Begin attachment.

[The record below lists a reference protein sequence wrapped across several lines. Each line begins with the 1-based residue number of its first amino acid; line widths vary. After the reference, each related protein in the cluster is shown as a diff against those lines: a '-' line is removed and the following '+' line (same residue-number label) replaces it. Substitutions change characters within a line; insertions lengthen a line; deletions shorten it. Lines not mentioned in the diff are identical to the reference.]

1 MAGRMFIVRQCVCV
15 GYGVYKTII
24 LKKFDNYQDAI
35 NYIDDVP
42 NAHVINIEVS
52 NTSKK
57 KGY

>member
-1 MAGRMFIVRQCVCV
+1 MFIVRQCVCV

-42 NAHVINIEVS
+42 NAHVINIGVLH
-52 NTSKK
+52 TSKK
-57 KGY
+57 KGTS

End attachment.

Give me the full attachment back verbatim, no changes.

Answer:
[The record below lists a reference protein sequence wrapped across several lines. Each line begins with the 1-based residue number of its first amino acid; line widths vary. After the reference, each related protein in the cluster is shown as a diff against those lines: a '-' line is removed and the following '+' line (same residue-number label) replaces it. Substitutions change characters within a line; insertions lengthen a line; deletions shorten it. Lines not mentioned in the diff are identical to the reference.]

1 MAGRMFIVRQCVCV
15 GYGVYKTII
24 LKKFDNYQDAI
35 NYIDDVP
42 NAHVINIEVS
52 NTSKK
57 KGY

>member
-1 MAGRMFIVRQCVCV
+1 MFIVRQCVCV

-42 NAHVINIEVS
+42 NAHVINIGVLH
-52 NTSKK
+52 TSKK
-57 KGY
+57 KGTS